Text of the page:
The Advocate
Volume 22, No. 4, 
July 2000


The Scope of the Right to Counsel in Kentucky Post-Conviction Proceedings
by Ed Monahan and Rebecca DiLoreto

Many areas of criminal law practice are misunderstood. The appointment of counsel in post-conviction proceedings is an area of confusion, misunderstanding and misconceptions for some people. In an attempt to promote greater awareness, this article looks at what the law in Kentucky is on the appointment of counsel in post-conviction proceedings. Statutory law, the rules of the Kentucky Supreme Court, and twenty years of caselaw in Kentucky indicate that the law on appointment is:

Constitutional Aspects. There is no federal or state constitutional right to counsel in a post-conviction proceeding. Murray v. Giarratano, 492 U.S. 1, 10 (1989). However, Kentucky has judiciously provided for the right to counsel in certain situations through its court rules and statutes. There are very pragmatic reasons for these provisions - economy, efficiency, and finality.

A Triumvirate of Authority: Statute, Rule, and Caselaw
Statute. Kentucky statutory law, KRS 31.110(2)(c), provides for the appointment of counsel when:

  1. the attorney and the needy person consider the action appropriate, and
  2. a determination is made that the post-conviction action is a proceeding a reasonable person with adequate means would be willing to bring at his own expense.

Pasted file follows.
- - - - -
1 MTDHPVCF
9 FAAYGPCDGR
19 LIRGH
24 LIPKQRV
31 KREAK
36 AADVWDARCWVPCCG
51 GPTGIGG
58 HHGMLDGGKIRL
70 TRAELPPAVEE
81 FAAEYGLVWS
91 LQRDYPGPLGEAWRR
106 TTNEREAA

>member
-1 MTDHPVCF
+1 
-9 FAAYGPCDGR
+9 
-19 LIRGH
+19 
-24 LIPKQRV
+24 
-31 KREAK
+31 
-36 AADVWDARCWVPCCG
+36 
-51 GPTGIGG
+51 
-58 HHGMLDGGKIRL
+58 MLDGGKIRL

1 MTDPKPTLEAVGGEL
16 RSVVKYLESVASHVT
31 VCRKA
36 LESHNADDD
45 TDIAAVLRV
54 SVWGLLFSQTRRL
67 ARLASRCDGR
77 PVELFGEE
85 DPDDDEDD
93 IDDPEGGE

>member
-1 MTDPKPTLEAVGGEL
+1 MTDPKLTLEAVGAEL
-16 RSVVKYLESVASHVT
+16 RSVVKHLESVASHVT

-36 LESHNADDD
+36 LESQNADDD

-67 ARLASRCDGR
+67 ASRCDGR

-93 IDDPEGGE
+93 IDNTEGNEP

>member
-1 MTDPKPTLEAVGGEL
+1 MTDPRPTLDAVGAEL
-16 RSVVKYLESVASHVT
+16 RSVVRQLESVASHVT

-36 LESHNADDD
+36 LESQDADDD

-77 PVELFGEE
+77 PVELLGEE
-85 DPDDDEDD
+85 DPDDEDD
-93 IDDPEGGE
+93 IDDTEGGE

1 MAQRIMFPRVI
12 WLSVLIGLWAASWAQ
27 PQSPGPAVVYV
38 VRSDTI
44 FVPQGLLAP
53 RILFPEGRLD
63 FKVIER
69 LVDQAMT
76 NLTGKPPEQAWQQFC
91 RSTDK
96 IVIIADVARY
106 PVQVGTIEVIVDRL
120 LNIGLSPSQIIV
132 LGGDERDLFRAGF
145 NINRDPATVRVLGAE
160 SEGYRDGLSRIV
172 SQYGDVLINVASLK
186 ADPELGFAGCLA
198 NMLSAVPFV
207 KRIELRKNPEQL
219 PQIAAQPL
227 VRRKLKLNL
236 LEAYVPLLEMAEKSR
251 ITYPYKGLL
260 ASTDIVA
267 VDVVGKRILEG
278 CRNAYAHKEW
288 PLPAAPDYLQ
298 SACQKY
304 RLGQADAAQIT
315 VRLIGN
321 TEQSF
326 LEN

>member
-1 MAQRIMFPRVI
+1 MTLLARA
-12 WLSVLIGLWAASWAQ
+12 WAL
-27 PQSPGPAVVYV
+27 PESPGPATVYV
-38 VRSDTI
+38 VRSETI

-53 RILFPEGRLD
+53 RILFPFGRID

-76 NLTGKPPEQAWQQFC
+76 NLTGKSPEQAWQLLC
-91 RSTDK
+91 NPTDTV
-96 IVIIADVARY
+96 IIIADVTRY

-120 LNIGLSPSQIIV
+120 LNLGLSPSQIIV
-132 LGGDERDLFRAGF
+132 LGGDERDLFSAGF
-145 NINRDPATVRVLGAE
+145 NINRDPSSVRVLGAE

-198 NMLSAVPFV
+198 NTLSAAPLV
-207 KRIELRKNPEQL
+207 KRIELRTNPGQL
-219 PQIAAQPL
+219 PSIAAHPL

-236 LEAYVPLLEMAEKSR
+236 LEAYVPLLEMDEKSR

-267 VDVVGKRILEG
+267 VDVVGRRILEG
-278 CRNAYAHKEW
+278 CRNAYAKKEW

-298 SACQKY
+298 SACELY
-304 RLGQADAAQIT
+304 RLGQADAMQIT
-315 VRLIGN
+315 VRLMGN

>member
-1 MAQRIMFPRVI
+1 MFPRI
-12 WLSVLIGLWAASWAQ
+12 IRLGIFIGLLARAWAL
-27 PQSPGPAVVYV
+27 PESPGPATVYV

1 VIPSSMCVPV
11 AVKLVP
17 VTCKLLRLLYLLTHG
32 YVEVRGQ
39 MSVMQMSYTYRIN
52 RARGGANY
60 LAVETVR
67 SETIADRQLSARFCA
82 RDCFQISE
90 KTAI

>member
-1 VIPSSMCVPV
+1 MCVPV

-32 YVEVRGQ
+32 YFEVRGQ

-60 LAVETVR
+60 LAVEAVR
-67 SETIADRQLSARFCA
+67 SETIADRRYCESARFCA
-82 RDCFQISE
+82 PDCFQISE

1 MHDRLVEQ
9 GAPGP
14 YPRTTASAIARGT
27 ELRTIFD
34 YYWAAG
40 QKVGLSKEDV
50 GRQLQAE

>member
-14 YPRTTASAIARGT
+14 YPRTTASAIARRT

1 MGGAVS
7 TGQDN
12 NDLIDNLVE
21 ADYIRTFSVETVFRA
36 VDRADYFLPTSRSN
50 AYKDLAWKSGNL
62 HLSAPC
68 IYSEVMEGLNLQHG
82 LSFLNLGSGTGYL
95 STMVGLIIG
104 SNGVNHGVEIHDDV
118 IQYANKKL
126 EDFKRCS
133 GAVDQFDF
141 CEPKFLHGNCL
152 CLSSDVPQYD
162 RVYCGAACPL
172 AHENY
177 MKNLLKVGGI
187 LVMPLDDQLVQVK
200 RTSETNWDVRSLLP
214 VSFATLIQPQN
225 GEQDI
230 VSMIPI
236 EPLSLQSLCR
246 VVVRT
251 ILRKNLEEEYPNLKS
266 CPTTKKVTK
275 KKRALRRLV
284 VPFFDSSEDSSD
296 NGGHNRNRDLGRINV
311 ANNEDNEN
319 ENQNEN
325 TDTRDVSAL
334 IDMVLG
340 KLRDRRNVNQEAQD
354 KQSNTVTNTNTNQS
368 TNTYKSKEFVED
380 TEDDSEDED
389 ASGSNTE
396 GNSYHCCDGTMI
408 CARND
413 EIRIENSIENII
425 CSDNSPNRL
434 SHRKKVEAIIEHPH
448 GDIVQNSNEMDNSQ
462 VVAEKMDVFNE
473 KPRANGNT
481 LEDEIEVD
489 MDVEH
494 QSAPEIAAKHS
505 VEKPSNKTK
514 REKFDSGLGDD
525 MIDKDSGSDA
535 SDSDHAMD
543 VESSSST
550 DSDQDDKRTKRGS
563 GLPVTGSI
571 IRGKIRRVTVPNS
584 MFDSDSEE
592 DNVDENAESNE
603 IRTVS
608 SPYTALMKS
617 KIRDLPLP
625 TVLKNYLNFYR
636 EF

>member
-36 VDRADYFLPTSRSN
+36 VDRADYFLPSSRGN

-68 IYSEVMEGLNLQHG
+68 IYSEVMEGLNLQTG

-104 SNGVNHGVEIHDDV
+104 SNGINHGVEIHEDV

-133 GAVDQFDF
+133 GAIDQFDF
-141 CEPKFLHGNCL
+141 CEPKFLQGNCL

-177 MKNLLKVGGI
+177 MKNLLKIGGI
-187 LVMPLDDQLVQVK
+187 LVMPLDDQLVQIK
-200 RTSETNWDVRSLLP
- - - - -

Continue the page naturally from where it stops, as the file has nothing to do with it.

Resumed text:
If counsel is appointed and the post-conviction action is not a proceeding a reasonable person with adequate means would be willing to bring at his own expense then the statute provides that counsel with the approval of the court involved can withdraw from representation. KRS 3l.ll0 states: 1) A needy person who...is being detained under a convic tion of a serious crime, is entitled: a) To be represented by an attorney to the same extent as a person having his own counsel is so entitled;... 2) A needy person who is entitled to be represented by an attorney under subsection (1) is entitled: a) To be represented in any other post-conviction proceedings that the attorney and the needy person considers (sic) appropriate. However, if the counsel appointed in such post-conviction remedy, with the court involved, determines that it is not a proceeding that a reasonable person with adequate means would be willing to bring at his own expense, there shall be no further right to be represented by counsel under the provisions of this chapter. Rule. The Kentucky Rules of Criminal Procedure provide for the appointment of  counsel when: